Some breast cancer survivors are fly fishing their way to recovery.
Casting for Recovery is a national nonprofit. It has been helping women experiencing breast cancer attend no-cost fly fishing retreats, the Pocono Record reports.
Breast cancer nonprofit
The nonprofit launched in 1996 from Manchester, Vermont. It is now based in Bozeman, Montana. Its founders are breast reconstruction surgeon Benita Walton, M.D., and casting instructor Gwenn Perkins.
CFR runs 57 retreats across the country that send more than 700 women fly fishing every year. The group estimates that 70% of the attendees at the retreats have never gone to a support group. So the retreat provides them with a valuable outlet.
Before the pandemic hit, breast cancer survivors in places like western Pennsylvania had been attending retreats and even joining the CFR staff.
“Having gone through the program as a participant, and seeing how impactful it was for me, I was sort of eager to pay it forward,” Erika Clemmer, 47, told the Record. Clemmer took part in her first CFR fly fishing retreat a year after she was diagnosed in 2012. “I wanted to share my experience with other women who are going through breast cancer because I saw how much [the retreat] meant to me.”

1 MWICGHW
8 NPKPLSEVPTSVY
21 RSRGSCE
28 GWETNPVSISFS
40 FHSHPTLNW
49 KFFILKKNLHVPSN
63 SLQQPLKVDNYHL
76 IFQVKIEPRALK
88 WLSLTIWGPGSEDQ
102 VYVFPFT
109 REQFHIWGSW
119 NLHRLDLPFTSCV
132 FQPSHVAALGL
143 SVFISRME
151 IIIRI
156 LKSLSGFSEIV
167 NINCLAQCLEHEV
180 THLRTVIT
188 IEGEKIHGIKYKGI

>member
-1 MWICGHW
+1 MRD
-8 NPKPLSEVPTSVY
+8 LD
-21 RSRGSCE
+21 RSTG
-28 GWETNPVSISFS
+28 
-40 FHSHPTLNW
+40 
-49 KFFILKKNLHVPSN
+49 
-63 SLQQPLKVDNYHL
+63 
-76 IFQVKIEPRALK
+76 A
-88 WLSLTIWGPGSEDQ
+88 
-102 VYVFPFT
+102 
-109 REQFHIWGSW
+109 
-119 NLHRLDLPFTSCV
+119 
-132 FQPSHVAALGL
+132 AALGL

And in Colorado, the women gather each year for two days of lessons, entomology tutorials, knot tying, and casting practice before actually wading into the Crystal River to fish, the Post Independent reported. The weekend is free for survivors of all ages.
Retreats on hold
This June, CFR opted to cancel its 2020 retreats due to the coronavirus pandemic. But they held out hope for the 2021 season.
“This was not easy,” the group announced on its website. “We know so many women with breast cancer were looking forward to and needing the hope of something normal and connected that our retreats would have offered them. The CFR team is looking forward to supporting women with breast cancer in new ways this year as we pivot our programming.”